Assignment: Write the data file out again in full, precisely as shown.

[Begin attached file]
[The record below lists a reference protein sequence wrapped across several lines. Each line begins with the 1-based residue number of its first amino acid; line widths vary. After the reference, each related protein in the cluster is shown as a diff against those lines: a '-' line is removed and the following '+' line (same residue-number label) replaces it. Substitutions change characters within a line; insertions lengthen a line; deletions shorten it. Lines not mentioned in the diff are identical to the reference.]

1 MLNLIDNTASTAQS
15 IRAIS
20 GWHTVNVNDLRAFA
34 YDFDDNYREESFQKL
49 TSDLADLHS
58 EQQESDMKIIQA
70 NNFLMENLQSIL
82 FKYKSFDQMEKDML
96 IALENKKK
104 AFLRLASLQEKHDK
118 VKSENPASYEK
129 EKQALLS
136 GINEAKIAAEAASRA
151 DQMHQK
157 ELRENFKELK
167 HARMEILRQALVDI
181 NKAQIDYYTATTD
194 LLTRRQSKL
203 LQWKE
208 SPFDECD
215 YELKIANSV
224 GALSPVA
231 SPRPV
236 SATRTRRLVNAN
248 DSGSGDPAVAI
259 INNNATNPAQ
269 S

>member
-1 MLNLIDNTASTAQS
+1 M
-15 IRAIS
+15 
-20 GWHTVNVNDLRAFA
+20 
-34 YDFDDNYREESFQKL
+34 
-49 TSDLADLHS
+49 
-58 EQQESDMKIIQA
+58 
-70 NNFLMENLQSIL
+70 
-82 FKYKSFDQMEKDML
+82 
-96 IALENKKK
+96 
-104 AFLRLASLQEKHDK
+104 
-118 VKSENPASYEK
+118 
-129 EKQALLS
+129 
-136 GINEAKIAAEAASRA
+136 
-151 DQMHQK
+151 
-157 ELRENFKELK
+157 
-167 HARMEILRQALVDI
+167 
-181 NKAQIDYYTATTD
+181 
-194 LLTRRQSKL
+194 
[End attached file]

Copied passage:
[The record below lists a reference protein sequence wrapped across several lines. Each line begins with the 1-based residue number of its first amino acid; line widths vary. After the reference, each related protein in the cluster is shown as a diff against those lines: a '-' line is removed and the following '+' line (same residue-number label) replaces it. Substitutions change characters within a line; insertions lengthen a line; deletions shorten it. Lines not mentioned in the diff are identical to the reference.]

1 MLNLIDNTASTAQS
15 IRAIS
20 GWHTVNVNDLRAFA
34 YDFDDNYREESFQKL
49 TSDLADLHS
58 EQQESDMKIIQA
70 NNFLMENLQSIL
82 FKYKSFDQMEKDML
96 IALENKKK
104 AFLRLASLQEKHDK
118 VKSENPASYEK
129 EKQALLS
136 GINEAKIAAEAASRA
151 DQMHQK
157 ELRENFKELK
167 HARMEILRQALVDI
181 NKAQIDYYTATTD
194 LLTRRQSKL
203 LQWKE
208 SPFDECD
215 YELKIANSV
224 GALSPVA
231 SPRPV
236 SATRTRRLVNAN
248 DSGSGDPAVAI
259 INNNATNPAQ
269 S

>member
-1 MLNLIDNTASTAQS
+1 M
-15 IRAIS
+15 
-20 GWHTVNVNDLRAFA
+20 
-34 YDFDDNYREESFQKL
+34 
-49 TSDLADLHS
+49 
-58 EQQESDMKIIQA
+58 
-70 NNFLMENLQSIL
+70 
-82 FKYKSFDQMEKDML
+82 
-96 IALENKKK
+96 
-104 AFLRLASLQEKHDK
+104 
-118 VKSENPASYEK
+118 
-129 EKQALLS
+129 
-136 GINEAKIAAEAASRA
+136 
-151 DQMHQK
+151 
-157 ELRENFKELK
+157 
-167 HARMEILRQALVDI
+167 
-181 NKAQIDYYTATTD
+181 
-194 LLTRRQSKL
+194 